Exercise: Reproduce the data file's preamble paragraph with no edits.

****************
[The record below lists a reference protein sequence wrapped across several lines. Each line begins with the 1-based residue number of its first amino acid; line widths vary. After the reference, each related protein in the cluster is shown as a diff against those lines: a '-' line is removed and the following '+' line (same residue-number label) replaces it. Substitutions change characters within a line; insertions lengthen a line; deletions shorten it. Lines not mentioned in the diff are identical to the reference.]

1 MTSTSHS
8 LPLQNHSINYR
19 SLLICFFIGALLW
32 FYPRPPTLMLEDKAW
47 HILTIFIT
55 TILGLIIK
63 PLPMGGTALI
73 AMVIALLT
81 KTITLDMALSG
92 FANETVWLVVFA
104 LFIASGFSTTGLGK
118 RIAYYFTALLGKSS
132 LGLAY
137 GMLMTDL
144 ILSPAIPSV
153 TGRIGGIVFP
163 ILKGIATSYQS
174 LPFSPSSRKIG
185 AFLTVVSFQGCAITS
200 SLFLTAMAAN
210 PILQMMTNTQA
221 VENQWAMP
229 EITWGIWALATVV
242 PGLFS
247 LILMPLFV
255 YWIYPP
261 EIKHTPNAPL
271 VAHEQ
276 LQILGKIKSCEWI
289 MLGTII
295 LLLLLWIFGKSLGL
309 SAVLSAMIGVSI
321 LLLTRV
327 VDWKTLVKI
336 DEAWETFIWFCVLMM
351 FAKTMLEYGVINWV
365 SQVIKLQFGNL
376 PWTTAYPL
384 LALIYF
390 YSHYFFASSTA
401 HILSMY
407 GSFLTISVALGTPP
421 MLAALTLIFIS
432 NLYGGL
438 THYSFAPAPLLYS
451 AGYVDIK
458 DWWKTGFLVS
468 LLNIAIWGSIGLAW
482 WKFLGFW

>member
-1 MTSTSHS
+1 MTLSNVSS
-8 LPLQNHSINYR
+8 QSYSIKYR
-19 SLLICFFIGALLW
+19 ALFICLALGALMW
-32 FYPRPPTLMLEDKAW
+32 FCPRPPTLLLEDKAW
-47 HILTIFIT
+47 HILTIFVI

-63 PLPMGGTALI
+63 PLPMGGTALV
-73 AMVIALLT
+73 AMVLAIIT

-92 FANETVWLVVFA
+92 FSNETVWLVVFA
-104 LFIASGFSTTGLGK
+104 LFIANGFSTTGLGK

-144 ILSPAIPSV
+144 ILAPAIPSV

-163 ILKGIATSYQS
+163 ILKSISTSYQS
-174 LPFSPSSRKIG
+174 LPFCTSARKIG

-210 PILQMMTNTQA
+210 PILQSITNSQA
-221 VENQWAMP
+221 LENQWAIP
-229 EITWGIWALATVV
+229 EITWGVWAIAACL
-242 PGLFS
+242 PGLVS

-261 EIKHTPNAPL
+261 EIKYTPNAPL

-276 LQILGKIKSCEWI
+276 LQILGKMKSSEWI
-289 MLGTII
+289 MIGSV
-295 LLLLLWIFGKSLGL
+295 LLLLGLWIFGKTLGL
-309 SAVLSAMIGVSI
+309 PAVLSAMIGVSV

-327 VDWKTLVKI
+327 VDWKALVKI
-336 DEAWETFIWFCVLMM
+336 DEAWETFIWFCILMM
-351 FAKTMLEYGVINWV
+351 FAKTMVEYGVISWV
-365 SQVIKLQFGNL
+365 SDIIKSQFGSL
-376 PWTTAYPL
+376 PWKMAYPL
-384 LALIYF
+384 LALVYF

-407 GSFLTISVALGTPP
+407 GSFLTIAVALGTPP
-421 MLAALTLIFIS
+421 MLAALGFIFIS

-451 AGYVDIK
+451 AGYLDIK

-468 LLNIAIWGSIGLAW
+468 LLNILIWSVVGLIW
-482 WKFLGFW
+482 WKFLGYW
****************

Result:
[The record below lists a reference protein sequence wrapped across several lines. Each line begins with the 1-based residue number of its first amino acid; line widths vary. After the reference, each related protein in the cluster is shown as a diff against those lines: a '-' line is removed and the following '+' line (same residue-number label) replaces it. Substitutions change characters within a line; insertions lengthen a line; deletions shorten it. Lines not mentioned in the diff are identical to the reference.]